Losses – a word that has become all too familiar these days.
If you have losses in 2010 or recent past years are you ensuring that you maximize the opportunities that might be available to you to claim some or all in your federal return?
These might be in the form of net operating losses, losses from casualty or theft, or capital losses.
Knowing how to use these, and in particular, knowing what the carry-forward and carry-back rules are for each type of loss could make a big difference to your taxable income and thus your tax liability for any given year.
If a loss is claimable it is an above-the-line deduction or a deduction for AGI (adjusted gross income).
As mentioned above, each category of loss comes with its own set of rules. In particular, application of the rules for determining basis and the at-risk rules before applying other specific rules can limit the amount of loss that is otherwise able to be claimed by a taxpayer.
One of the more common types of losses is a loss from rental property investment. Under the passive activity loss (PAL) rules, this type of loss cannot be offset against non-passive (active) income, although as usual, exceptions do exist.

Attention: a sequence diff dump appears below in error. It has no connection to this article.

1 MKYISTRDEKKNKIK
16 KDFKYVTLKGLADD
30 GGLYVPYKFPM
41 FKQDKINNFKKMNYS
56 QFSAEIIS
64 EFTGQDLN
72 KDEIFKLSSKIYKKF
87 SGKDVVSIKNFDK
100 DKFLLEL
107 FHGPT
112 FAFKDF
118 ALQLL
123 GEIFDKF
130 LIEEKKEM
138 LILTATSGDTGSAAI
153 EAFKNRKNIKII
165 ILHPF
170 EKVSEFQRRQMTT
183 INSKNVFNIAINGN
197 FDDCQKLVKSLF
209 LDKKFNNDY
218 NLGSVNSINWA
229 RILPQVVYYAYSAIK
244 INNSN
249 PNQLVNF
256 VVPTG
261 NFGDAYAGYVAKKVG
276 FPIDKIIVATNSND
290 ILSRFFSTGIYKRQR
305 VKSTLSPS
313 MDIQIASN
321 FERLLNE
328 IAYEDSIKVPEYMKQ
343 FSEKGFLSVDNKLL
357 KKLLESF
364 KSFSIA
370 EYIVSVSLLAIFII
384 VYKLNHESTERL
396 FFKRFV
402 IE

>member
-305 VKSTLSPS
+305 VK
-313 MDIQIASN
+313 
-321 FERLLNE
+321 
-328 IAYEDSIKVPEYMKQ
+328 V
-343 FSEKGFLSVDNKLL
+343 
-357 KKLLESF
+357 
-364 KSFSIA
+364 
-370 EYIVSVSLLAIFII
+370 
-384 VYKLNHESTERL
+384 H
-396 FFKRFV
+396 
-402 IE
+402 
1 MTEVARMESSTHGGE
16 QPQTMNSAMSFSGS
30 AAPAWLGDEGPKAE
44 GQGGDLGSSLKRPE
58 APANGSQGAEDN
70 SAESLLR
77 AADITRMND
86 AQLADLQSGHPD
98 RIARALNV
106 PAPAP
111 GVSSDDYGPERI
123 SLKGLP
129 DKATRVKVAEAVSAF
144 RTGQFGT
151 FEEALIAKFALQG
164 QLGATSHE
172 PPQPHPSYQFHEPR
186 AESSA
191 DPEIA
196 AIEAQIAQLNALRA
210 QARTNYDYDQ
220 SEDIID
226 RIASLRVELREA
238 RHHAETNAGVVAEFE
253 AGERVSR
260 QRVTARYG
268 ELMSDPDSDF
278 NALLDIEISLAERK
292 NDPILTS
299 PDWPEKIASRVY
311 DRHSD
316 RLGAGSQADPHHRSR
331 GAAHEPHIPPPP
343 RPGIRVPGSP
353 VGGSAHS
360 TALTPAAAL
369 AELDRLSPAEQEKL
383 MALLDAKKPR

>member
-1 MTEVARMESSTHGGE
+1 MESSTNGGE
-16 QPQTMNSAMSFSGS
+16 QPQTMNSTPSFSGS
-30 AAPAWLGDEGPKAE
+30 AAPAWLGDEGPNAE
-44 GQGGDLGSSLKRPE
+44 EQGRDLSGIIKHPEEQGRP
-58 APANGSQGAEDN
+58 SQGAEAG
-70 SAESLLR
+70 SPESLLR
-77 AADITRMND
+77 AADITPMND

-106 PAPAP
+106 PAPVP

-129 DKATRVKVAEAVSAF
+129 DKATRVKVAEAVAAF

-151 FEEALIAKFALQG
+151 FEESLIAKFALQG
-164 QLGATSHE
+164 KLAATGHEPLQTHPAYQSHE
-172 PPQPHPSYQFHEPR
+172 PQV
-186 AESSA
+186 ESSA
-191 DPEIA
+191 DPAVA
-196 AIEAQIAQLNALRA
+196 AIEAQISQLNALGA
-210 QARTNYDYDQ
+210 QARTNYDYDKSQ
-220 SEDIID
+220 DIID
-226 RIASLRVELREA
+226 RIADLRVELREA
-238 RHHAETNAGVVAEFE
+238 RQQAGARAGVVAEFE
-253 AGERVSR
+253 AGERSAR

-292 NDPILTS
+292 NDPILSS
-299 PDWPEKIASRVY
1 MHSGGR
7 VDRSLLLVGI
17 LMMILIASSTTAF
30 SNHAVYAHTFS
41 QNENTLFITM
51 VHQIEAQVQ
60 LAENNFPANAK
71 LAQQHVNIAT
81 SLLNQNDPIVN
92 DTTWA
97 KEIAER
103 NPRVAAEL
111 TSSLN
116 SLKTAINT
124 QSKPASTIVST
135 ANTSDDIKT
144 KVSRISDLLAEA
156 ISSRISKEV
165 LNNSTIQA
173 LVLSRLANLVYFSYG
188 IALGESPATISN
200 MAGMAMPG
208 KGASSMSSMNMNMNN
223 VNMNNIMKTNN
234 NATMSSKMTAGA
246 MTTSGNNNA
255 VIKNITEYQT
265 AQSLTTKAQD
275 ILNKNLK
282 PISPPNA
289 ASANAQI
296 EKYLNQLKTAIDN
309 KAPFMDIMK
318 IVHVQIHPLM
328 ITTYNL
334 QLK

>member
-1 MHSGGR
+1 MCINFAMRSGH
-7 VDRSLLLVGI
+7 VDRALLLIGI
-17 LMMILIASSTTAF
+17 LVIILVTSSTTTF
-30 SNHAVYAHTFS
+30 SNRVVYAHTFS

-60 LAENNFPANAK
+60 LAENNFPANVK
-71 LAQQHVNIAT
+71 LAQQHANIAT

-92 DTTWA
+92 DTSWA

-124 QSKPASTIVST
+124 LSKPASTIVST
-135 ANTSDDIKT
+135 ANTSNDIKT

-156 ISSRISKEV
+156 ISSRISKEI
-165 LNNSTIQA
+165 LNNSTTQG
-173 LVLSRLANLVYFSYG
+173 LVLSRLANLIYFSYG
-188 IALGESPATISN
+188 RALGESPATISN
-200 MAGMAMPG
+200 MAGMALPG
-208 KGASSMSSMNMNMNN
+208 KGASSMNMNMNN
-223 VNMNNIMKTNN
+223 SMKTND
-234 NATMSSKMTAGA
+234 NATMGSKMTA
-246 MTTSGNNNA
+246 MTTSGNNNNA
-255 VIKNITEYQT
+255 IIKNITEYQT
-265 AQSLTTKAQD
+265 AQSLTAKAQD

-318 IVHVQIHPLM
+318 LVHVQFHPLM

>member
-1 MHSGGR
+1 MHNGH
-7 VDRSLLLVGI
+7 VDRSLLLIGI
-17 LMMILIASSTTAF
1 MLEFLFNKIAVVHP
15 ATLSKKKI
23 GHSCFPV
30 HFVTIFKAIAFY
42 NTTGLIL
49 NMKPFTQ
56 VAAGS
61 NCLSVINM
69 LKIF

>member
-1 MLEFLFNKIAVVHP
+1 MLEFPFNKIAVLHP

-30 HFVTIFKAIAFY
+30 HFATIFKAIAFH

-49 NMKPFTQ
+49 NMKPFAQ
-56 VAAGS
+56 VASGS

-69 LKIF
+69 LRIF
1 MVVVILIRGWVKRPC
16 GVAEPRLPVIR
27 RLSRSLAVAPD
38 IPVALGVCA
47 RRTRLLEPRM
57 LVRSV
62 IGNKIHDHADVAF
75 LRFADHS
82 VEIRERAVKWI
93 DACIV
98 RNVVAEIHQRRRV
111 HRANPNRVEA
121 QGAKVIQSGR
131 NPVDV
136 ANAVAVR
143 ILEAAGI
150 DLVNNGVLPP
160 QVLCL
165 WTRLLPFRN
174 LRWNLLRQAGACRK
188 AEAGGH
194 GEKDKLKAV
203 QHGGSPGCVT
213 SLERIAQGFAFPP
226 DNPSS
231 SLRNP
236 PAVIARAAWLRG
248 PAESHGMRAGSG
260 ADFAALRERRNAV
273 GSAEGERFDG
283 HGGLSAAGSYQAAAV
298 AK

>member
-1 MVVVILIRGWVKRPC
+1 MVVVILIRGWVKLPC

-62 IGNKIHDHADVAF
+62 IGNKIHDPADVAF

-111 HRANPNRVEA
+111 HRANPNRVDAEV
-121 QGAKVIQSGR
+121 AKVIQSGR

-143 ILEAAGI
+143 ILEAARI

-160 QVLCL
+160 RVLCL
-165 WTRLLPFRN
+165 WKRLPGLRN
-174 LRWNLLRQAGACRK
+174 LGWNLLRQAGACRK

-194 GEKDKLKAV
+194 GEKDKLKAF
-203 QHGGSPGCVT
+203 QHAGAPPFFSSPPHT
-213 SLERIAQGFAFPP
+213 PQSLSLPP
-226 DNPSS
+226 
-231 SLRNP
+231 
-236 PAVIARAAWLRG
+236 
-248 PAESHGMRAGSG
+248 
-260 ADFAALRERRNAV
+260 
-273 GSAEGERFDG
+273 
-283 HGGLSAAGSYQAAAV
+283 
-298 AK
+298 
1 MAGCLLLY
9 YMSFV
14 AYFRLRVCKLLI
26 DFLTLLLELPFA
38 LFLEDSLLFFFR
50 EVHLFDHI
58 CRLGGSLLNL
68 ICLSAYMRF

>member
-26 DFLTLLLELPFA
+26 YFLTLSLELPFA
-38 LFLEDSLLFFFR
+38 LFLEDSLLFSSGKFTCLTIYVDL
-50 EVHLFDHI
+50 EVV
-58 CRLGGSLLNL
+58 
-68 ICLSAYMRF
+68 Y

One exception is that up to US$25,000 – single or joint returns – of the loss may be available for offset against non-passive income. This is phased out for AGI between US$100,000 and US$150,000.
Unutilized PAL is then carried forward to the next year in which the rules are reapplied in the respective year.
A Net Operating Loss (NOL) is a federal tax term for a loss from business operations in which expenses exceed income. An individual, corporation, partnership, estate or trust can have a NOL.
Certain adjustments are required by individuals to compute the NOL, including the add-back of capital losses, personal exemptions and other non-business deductions such as alimony.
For the 2010 tax year, the NOL is carried back to the two years preceding 2010 (ie 2008 and 2009), with any residual loss carried forward for up to 20 years. The carry-back requirement can be waived so that the loss is carried forward only, although this waiver is irrevocable once done.
For individuals, capital losses can’t be carried back and once any offsets within the respective category under the rules for capital gains and losses have been made, capital losses are carried forward to future years. However, up to US$3,000 of net capital loss may be able to be offset against ordinary income in the current year.